Though Jimmy and Josphat were running together in the lead pack, I could see on my smartphone readouts in the pace vehicle that after half-way Jimmy began to exhibit a declining cadence along with an increasing ground contact time compared to Josphat. I could tell that Jimmy was losing more force per stride in GCT than Josphat, while his back-kick was beginning to lessen, as well. Therefore, all other things being equal, I suggested on-air that Muindi would likely fall off pace before his less experienced compatriot.
And true enough, not long afterwards, before any hard surges were made, or before I could detect any noticeable corruption in Muindi’s form, he went out the back. There was still the chance that Boit might falter late, being this was his debut marathon, but in fact his metrics held up remarkably well, and he went on to finish third in 2:15:40, an excellent time for the heat and humidity of Honolulu. Muindi finished sixth. The technology proved to be predictive of outcome!
“This in-race data will give the television viewers a unique perspective,” believes Josh Cox, who broadcasts marathons with me for Universal Sports. “It will put them right inside the workings of the lead pack. We commentators usually look for a change in facial expressions, or a slight elevation in arm carriage, or sway, or the beginnings of the rubber-band effect. But before any of that is apparent, we would see the decrease in cadence, the increase in ground contact time, and the reduction in back-kick elevation, any or all of which would be a precursor to the other visual cues we normally look for.
“But more importantly, this technology will allow runners and their coaches, of all levels, to fine tune their training, while being able to avoid injuries because they’ll be able to monitor the forces that might lead to those injuries before they happen. It’s unlike anything we’ve ever had in running before.”
This Sunday morning in Los Angeles, Kenya’s Simon Njoroge, a 2:09 marathoner, and Ethiopia’s Belainish Gebre, who has a best of 2:26, will wear the Pegasus sensors in the L.A. Marathon. Also, two L.A. Road Runners shooting for a 3:15 finishing time will wear the technology, as well, David Mena and Susan Mitchell. Njoroge and Gebre tested the equipment Thursday during a training run in Griffith Park.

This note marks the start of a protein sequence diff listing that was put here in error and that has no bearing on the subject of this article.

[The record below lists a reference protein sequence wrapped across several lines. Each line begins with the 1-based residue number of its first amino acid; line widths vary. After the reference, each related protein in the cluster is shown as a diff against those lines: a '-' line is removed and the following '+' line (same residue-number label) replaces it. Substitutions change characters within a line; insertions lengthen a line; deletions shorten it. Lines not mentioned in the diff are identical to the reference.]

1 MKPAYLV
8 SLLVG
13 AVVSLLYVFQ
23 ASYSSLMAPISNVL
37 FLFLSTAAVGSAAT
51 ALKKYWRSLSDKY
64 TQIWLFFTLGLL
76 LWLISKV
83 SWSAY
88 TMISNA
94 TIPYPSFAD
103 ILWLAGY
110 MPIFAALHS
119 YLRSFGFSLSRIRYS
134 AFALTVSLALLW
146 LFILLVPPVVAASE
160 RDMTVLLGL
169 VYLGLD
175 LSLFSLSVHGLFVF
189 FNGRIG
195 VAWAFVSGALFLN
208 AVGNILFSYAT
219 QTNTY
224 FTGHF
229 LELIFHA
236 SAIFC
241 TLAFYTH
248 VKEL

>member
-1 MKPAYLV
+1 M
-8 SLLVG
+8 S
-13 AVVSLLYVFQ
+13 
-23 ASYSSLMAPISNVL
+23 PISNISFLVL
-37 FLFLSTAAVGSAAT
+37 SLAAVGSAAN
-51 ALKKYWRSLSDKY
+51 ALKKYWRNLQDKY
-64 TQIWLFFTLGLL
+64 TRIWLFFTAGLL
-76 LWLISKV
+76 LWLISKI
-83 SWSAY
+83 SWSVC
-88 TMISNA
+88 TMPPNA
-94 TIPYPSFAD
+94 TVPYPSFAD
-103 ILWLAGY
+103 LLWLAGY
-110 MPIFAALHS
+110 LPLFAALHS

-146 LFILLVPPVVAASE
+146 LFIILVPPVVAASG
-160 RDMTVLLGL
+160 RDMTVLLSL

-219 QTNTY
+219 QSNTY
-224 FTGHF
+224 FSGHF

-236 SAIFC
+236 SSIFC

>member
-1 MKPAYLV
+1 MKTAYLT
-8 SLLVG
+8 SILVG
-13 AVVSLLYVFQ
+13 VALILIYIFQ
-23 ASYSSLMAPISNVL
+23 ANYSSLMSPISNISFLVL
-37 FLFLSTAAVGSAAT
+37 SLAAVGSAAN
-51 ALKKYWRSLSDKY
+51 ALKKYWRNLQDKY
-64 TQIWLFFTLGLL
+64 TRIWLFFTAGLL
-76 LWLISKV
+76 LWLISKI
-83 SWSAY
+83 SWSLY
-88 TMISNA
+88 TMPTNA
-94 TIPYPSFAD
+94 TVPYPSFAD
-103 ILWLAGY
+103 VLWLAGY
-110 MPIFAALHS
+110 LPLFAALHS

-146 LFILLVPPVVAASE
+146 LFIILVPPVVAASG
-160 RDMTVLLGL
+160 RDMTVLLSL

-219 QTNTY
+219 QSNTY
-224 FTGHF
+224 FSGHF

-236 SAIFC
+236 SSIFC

KTLA-TV coverage will begin Sunday at 6 a.m. Pacific, and goes to 11 a.m. The elite women’s start will be around 7:10 a.m., with the elite men and the citizen racers taking off in hot pursuit 17:31 later. 17:31 is this year’s L.A. Gender Challenge differential, the amount of time the men will have to make up against the professional women to decide who wins the $100,000 bonus which goes to the first runner of either gender to cross the finish line in Santa Monica. The show will re-broadcast at noon Pacific on Universal Sports. Olympians Ed Eyestone and Julie Benson will join me along with KTLA sports anchor Derrin Horton on the call.
Pegasus Sports Performance CEO Bill Shea, an interventional radiologist by training, but a marathoner and Ironman endurance athlete by inclination, said, “We are excited to be working with the Honda LA Marathon and will seek to roll out this technology to other races in the near future.”
From my media perspective, the hope is that this new wireless sensor technology will enhance people’s understanding of the mechanics and efficiencies of an elite (or regular) runner’s stride, and thereby increase the intrigue of running broadcasts as viewers get hooked into the dashboard readouts and potential consequences. The eventual goal would be to equip the entire field with these sensors so that any friend or family member could go on-line and track his or her favorite runner’s progress and efficiencies.
When non-running people learn that I broadcast running events, they invariably ask, “Well, what do you say? They are only running.”
Normally, I quip, “What do baseball announcers say? They’re just standing there.”
Well, maybe now I will be better able to explain.